This month we are featuring cotton: the product from which most textiles originate. In honor of Juneteenth, the holiday commemorating the emancipation of enslaved peoples in the United States, we’d like to acknowledge the dark history associated with cotton, and thus associated with the mills of the Androscoggin region.

At the start of the Civil War, Benjamin Bates, prominent American philanthropist, industrialist, and the founder of the Bates Manufacturing Company, purchased an exorbitant amount of southern cotton, despite its skyrocketing prices. He correctly suspected that there would be a shortage of cotton with talk of southern secession, and used this product to grow the Bates Mills to a level of extreme success.

It is important to remember as we keep the history of the mill industry alive, that the cotton used in the facilities was produced on the backs of enslaved people, who were taken from their homelands against their will and forced to work under extreme inhumane conditions.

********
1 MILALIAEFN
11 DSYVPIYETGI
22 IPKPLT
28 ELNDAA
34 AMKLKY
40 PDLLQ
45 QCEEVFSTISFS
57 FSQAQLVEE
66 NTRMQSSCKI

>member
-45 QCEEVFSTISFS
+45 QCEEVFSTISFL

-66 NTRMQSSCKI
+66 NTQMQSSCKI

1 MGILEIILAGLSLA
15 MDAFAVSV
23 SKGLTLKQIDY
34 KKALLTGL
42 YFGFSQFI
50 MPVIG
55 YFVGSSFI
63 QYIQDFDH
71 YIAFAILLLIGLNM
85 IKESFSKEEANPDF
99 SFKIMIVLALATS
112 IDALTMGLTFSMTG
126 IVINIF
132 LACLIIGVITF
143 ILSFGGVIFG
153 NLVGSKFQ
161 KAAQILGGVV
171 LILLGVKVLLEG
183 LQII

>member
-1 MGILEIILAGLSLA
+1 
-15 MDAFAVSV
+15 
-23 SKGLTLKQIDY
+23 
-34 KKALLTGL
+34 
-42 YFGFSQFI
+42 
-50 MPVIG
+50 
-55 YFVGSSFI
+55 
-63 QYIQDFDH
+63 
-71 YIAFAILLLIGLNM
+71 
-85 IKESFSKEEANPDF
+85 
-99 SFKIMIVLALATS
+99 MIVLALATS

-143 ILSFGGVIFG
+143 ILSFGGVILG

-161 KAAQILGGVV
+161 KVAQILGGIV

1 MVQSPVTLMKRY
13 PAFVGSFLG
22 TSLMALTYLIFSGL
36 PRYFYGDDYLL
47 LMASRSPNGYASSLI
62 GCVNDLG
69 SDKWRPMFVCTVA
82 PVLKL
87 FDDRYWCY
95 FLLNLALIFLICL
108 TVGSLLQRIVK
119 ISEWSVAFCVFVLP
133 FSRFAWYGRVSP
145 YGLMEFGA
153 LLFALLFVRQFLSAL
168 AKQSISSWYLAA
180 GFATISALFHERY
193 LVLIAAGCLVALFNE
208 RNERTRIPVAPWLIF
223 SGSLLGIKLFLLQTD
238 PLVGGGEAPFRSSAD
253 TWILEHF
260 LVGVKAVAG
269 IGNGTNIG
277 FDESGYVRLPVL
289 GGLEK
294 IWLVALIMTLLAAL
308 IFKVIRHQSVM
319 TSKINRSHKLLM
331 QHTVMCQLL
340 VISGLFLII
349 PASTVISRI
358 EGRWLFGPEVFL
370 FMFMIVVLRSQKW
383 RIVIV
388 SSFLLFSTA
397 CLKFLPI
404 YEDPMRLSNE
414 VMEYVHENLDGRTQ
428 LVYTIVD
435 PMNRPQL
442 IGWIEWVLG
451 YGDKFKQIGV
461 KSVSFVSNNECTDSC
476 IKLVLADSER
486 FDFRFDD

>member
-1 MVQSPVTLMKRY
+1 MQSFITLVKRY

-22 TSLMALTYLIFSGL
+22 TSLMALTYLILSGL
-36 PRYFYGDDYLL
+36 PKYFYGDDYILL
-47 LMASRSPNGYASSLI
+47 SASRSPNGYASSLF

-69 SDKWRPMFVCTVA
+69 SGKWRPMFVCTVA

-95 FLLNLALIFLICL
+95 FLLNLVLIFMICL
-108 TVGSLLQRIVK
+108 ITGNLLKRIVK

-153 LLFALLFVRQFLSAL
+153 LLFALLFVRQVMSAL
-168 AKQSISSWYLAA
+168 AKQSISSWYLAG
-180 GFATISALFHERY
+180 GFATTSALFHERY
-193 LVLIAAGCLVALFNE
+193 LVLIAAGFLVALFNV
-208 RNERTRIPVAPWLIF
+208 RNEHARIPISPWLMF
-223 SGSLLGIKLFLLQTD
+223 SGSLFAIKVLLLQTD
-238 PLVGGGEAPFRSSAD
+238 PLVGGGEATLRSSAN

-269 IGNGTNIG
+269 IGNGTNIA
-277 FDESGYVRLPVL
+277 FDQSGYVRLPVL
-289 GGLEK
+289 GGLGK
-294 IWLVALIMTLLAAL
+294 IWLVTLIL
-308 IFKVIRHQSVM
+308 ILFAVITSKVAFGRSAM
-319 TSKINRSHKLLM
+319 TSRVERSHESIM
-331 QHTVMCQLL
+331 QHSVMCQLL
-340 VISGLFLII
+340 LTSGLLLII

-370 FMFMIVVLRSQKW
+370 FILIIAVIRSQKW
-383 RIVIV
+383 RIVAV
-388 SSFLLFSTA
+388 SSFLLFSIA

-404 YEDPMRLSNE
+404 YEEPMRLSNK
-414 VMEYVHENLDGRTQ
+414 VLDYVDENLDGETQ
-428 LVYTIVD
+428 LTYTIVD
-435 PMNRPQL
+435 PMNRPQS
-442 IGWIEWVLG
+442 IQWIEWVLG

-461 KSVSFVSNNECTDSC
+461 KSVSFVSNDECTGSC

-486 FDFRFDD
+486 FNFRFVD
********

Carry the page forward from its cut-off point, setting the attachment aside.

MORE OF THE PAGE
Acknowledging this history is a first step in determining how the Museum will address it in our collection, presentation, and education work at the core of our mission. We look forward to collaborating with partners in our community and beyond on a research-based strategy for the Museum in our current space and our planned new facility. It is our job to tell a complete story.

Tree branch with cotton flowers on white background, Cotton flowers isolated on white background, top view flat lay